How do I request an application?
Apply online using our electronic application. The online application for fall 2016 will be available May 1. The online application for spring 2017 non-matriculant admission will be available in September.

How many credits are required to apply as a Third-Year Visiting/Non-Matriculant candidate?
A candidate must have completed two full years (approximately 55 credits) and need no more than 30 additional credits to complete requirements for graduation at other ABA approved law schools.

What are the deadlines for Third-Year Visiting/Non-Matriculant admission?
For fall admission, Third-Year Visiting/Non-Matriculated candidates must file their applications by July 1 and complete their applications with supporting documentation by July 15. Decisions will be mailed by mid-August. For spring admission, Third-Year Visiting/Non-Matriculant candidates must file their applications by November 1 and complete their applications with supporting documentation by November 15. Decisions will be mailed by late November.

Do you offer application fee waivers?
The Law School does not waive application fees for this program.

Do you require my LSAT score to be reported from the Law School Admissions Council's Credential Assembly Service?
We do not require applicants to submit an LSAT score for Third-Year Visiting/Non-Matriculant admission.

I only need a few courses to complete my degree - can I enroll on a part time basis?
Third-Year Visiting/Non-Matriculant students must enroll on a full time basis.

I have to complete specific course requirements for my home school in order to meet graduation requirements. Am I assured of getting into the courses I need?
We cannot assure visiting students that they will get into specific courses such as Evidence or Corporations. We can assure your registration for a full course load for the semester, but you may have to adjust your course selections. Visiting students register for courses after all other upperclass students.

Do you require a dean's certification from my home law school?
Yes, and you will need to obtain written permission from your home law school to enroll at NYU School of Law.

Do you require certification from my undergraduate institution?
No.

How many recommendations do I need to submit?
Applicants are not required to submit a recommendation, but may do so if they wish.

How long should my personal statement be?
Applicants should submit a one-page personal statement on their reasons for spending their third year at NYU School of Law.

When can I expect to receive a decision on my application?
Candidates can expect to receive decisions by early to mid August. A complete application includes the application form, an application fee, a law school transcript with all grades from all previous semesters of law school, a law school certification and a personal statement.

Am I eligible to apply for or participate in financial aid, housing, Law Review/Journals and Early Interview Week?
Third-Year Visiting/Non-matriculant students are not eligible for scholarships or need-based grants, Law Review/Journals, or Early Interview Week. Non-matriculant applicants who are offered admission to NYU School of Law are eligible to apply for on-campus housing.

I have previously applied to NYU School of Law's JD program. May I use my previous application materials in my Transfer/Non-Matriculant application?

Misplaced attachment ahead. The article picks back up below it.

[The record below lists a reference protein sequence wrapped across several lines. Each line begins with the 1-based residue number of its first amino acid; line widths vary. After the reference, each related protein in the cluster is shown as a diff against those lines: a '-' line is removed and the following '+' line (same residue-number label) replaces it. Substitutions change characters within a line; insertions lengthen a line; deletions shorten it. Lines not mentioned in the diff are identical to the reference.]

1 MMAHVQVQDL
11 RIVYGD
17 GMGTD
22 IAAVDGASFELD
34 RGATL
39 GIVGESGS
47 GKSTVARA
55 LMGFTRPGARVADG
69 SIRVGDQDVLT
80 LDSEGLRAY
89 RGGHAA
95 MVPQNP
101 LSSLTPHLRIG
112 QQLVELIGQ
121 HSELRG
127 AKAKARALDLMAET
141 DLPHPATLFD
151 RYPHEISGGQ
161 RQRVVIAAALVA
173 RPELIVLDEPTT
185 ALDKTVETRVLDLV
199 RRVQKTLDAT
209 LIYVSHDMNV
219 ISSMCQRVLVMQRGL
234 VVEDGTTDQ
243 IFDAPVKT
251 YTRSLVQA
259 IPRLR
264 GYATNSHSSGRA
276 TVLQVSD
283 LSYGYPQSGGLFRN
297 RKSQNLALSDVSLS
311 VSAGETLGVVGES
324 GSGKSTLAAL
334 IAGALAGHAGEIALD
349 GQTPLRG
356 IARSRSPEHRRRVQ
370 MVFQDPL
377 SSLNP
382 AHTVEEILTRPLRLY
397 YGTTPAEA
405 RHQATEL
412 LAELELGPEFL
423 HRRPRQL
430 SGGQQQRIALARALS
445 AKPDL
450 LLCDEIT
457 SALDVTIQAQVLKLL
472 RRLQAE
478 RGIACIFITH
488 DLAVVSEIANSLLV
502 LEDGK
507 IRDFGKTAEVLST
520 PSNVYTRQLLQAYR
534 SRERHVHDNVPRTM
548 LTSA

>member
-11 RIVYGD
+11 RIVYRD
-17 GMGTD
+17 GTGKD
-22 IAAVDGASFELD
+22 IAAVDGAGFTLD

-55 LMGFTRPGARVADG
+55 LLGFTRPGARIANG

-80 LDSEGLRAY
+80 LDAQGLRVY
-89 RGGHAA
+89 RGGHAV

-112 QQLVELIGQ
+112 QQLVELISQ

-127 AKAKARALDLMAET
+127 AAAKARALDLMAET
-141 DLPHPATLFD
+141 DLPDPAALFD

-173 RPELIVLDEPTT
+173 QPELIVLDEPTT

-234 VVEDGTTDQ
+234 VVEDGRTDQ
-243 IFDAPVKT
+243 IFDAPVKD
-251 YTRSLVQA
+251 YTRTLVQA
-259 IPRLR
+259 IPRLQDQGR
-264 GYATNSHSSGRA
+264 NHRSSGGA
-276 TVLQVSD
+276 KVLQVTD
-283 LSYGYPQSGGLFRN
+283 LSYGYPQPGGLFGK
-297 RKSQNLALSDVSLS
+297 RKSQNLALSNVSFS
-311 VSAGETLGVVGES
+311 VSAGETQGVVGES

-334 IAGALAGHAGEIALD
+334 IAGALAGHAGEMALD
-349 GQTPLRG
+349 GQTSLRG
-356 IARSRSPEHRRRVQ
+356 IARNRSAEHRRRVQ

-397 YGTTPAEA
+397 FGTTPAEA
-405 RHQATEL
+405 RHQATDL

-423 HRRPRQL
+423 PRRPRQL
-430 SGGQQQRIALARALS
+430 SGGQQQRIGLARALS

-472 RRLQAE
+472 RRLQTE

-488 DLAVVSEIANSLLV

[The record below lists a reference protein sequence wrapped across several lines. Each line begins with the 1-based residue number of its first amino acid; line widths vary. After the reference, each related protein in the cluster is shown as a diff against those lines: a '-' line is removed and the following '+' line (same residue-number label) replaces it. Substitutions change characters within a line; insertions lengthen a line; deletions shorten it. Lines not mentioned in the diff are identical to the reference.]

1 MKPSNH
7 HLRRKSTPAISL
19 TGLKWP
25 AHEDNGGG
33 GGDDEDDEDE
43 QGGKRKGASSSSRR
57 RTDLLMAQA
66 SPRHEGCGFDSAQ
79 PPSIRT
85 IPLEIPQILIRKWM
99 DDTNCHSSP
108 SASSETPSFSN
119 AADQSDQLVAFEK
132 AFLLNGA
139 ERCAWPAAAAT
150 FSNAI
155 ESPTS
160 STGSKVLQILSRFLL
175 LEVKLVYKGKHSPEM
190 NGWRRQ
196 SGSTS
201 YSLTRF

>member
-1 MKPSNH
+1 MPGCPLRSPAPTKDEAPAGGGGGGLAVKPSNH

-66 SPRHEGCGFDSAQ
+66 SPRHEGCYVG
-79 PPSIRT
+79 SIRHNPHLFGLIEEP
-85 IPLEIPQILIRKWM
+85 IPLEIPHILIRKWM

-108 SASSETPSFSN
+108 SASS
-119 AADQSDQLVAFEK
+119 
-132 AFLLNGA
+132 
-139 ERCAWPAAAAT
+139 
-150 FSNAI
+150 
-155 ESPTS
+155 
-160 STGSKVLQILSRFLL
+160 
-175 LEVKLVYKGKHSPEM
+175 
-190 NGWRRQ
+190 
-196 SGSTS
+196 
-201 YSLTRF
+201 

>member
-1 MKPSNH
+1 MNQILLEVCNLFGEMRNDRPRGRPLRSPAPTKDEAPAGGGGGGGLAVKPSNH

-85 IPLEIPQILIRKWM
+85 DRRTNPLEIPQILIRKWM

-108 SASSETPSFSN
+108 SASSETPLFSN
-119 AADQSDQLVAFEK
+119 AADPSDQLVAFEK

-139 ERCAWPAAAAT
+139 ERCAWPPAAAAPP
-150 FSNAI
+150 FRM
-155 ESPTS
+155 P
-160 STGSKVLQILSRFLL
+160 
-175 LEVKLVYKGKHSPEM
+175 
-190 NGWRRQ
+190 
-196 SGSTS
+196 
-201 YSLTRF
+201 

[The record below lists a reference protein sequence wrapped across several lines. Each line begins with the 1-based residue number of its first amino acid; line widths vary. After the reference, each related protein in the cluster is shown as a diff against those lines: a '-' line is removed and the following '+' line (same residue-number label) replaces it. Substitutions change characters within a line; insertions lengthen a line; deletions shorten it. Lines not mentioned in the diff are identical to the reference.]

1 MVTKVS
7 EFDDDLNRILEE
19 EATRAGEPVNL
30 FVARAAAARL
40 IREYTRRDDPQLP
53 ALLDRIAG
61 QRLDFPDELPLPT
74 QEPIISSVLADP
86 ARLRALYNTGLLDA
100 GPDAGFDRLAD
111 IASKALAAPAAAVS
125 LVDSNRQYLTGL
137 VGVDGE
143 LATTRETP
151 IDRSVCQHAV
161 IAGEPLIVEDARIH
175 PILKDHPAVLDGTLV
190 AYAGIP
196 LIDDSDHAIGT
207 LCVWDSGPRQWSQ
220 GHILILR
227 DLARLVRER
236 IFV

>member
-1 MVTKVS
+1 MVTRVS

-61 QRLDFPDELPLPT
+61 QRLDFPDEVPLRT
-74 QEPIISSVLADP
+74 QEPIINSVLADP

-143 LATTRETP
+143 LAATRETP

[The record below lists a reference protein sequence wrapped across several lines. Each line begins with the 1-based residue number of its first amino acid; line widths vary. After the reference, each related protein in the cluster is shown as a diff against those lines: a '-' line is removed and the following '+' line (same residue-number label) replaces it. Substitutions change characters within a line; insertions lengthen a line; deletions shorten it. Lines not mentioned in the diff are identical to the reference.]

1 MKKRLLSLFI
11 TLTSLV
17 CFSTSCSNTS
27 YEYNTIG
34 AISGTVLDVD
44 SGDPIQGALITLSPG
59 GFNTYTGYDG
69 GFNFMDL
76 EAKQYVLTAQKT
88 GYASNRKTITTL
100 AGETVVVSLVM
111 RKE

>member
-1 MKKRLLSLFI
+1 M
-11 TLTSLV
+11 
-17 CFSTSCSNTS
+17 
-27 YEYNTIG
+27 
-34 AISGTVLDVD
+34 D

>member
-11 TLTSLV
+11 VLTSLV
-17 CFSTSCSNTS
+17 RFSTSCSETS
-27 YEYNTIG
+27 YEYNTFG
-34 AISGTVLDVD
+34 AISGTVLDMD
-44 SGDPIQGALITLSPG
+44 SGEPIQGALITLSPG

No. If you applied to NYU School of Law previously, you may not use previous application materials.

Does having prior involvement with the criminal justice system,such as an arrest, charges, or conviction, or answering "yes" to any of the other Character and Fitness questions on the Non-Matriculant Application, preclude me from being admitted to NYU Law?
No. NYU Law strives to ensure that students in each incoming class bring with them a diversity of experience. All individuals, including those with previous criminal convictions and other prior involvement in the criminal justice system, are encouraged to apply.

Please be advised that in addition to a bar examination, there are character, fitness, and other qualifications for admission to the bar in every U.S. jurisdiction. Bar examiners consider prior criminal legal history as part of the character and fitness evaluation. This may include charges, convictions, arrests, and other forms of involvement in the criminal justice system.

Applicants are encouraged to determine the requirements for any jurisdiction in which they intend to seek admission by contacting the jurisdiction. The National Conference of Bar Examiners provides addresses for all relevant agencies and a Guide to Bar Admissions Requirements.

Applicants who plan to seek New York Bar admission may petition the State bar for an “advance ruling” on the effect of a felony or misdemeanor conviction upon their character and fitness evaluations. Applicants seeking such a ruling are encouraged to contact the Appellate Division of the New York State Unified Court System in which you reside; if you do not reside in New York State, please contact the Attorney Admissions Office of the Appellate Division, Third Judicial Department. Applicants who expect to practice in New York State also are encouraged to review Are You Fit to Be a Lawyer, published by the New York State Lawyer Assistance Trust.

NYU Law will use information shared in the Character and Fitness section of the application to advise and support admitted students. The Law School’s Office of Career Services and Public Interest Law Center will provide counseling to students who have questions on how a criminal legal history may impact a legal career.